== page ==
Teacher Vese Vesela Bogdanovic sets up her classroom in Koco Racin elementary school in the village of Ivanjevci, Macedonia, as “a colorful country from fairy tales and children books.” One day, students wear costumes of comic book heroes as they do math equations to find the key to getting to a hidden lake. Another day, they write letters on “royal stationery” they created themselves.
Through games and play-acting, Bogdanovic said, she tries to make her classes “magical.” Her students, who create tools for their learning games from scrap and other materials, choose their own paths through this educational kingdom.
Her teaching method involves listening as much as talking, she said. The students are her partners and help guide her own discovery of new teaching methods. She keeps in touch as they advance through school, recruiting some as mentors to younger children.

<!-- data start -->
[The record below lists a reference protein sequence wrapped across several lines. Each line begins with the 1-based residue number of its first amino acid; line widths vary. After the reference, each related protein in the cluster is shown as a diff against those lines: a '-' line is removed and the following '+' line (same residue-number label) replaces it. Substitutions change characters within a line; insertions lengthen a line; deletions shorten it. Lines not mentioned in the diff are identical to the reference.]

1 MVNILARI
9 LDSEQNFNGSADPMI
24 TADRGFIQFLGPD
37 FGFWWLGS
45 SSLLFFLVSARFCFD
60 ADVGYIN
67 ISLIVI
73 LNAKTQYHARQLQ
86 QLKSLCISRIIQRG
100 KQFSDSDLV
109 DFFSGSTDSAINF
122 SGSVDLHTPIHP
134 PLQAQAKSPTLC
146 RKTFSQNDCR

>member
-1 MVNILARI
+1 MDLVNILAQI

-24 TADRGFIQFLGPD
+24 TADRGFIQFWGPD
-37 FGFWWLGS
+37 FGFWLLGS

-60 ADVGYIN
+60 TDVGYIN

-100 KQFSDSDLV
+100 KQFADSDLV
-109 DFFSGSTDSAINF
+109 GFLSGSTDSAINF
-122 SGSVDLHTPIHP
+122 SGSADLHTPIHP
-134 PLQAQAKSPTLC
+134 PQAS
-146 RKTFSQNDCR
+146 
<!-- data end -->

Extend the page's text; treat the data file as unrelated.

She networks with other teachers and features videos and examples of curricula online. Her students connect with children from other schools via Skype.
Because the school is located in a region that has been affected by ethnic and religious strife, Bogdanovic prioritizes instilling respect for others and teaching cooperation.
Bogdanovic is one of 50 finalists in the 2015 edition of the $1 million Global Teacher Prize. Often called the Nobel Prize for teaching, it is open to teachers in every school in every country of the world.